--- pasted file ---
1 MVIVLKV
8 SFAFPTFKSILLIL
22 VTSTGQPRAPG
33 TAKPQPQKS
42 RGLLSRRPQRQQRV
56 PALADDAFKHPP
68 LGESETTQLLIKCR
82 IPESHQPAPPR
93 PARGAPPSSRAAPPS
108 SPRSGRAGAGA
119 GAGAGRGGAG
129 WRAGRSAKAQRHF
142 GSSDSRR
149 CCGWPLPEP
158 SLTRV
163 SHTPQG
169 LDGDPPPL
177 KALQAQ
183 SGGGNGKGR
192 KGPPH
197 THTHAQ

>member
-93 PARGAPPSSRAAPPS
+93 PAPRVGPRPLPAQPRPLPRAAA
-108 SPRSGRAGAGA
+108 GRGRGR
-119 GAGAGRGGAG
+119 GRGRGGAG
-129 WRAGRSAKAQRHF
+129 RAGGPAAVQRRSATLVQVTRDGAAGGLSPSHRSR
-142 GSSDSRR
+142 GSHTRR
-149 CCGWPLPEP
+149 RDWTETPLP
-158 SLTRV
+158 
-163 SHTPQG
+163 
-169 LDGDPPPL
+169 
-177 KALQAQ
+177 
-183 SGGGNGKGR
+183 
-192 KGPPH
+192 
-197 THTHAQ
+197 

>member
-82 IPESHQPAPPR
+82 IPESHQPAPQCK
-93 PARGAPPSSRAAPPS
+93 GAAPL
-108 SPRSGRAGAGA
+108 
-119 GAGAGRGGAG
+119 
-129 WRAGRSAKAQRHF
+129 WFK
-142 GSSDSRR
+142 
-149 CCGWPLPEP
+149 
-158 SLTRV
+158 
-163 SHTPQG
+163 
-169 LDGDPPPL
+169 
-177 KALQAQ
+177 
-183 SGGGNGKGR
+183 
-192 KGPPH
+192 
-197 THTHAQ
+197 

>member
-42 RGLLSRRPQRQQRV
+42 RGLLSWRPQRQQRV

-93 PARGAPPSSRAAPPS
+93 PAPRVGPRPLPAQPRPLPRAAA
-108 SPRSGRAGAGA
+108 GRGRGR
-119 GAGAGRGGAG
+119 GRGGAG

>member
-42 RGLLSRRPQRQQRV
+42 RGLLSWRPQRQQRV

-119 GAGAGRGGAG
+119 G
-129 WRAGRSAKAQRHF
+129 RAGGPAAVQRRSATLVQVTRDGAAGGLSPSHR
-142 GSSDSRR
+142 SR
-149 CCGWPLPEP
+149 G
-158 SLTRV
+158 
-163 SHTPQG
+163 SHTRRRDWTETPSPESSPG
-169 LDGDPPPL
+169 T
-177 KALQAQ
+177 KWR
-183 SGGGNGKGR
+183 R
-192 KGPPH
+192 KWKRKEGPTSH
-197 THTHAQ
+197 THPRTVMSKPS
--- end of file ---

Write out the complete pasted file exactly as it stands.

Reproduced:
1 MVIVLKV
8 SFAFPTFKSILLIL
22 VTSTGQPRAPG
33 TAKPQPQKS
42 RGLLSRRPQRQQRV
56 PALADDAFKHPP
68 LGESETTQLLIKCR
82 IPESHQPAPPR
93 PARGAPPSSRAAPPS
108 SPRSGRAGAGA
119 GAGAGRGGAG
129 WRAGRSAKAQRHF
142 GSSDSRR
149 CCGWPLPEP
158 SLTRV
163 SHTPQG
169 LDGDPPPL
177 KALQAQ
183 SGGGNGKGR
192 KGPPH
197 THTHAQ

>member
-93 PARGAPPSSRAAPPS
+93 PAPRVGPRPLPAQPRPLPRAAA
-108 SPRSGRAGAGA
+108 GRGRGR
-119 GAGAGRGGAG
+119 GRGRGGAG
-129 WRAGRSAKAQRHF
+129 RAGGPAAVQRRSATLVQVTRDGAAGGLSPSHRSR
-142 GSSDSRR
+142 GSHTRR
-149 CCGWPLPEP
+149 RDWTETPLP
-158 SLTRV
+158 
-163 SHTPQG
+163 
-169 LDGDPPPL
+169 
-177 KALQAQ
+177 
-183 SGGGNGKGR
+183 
-192 KGPPH
+192 
-197 THTHAQ
+197 

>member
-82 IPESHQPAPPR
+82 IPESHQPAPQCK
-93 PARGAPPSSRAAPPS
+93 GAAPL
-108 SPRSGRAGAGA
+108 
-119 GAGAGRGGAG
+119 
-129 WRAGRSAKAQRHF
+129 WFK
-142 GSSDSRR
+142 
-149 CCGWPLPEP
+149 
-158 SLTRV
+158 
-163 SHTPQG
+163 
-169 LDGDPPPL
+169 
-177 KALQAQ
+177 
-183 SGGGNGKGR
+183 
-192 KGPPH
+192 
-197 THTHAQ
+197 

>member
-42 RGLLSRRPQRQQRV
+42 RGLLSWRPQRQQRV

-93 PARGAPPSSRAAPPS
+93 PAPRVGPRPLPAQPRPLPRAAA
-108 SPRSGRAGAGA
+108 GRGRGR
-119 GAGAGRGGAG
+119 GRGGAG

>member
-42 RGLLSRRPQRQQRV
+42 RGLLSWRPQRQQRV

-119 GAGAGRGGAG
+119 G
-129 WRAGRSAKAQRHF
+129 RAGGPAAVQRRSATLVQVTRDGAAGGLSPSHR
-142 GSSDSRR
+142 SR
-149 CCGWPLPEP
+149 G
-158 SLTRV
+158 
-163 SHTPQG
+163 SHTRRRDWTETPSPESSPG
-169 LDGDPPPL
+169 T
-177 KALQAQ
+177 KWR
-183 SGGGNGKGR
+183 R
-192 KGPPH
+192 KWKRKEGPTSH
-197 THTHAQ
+197 THPRTVMSKPS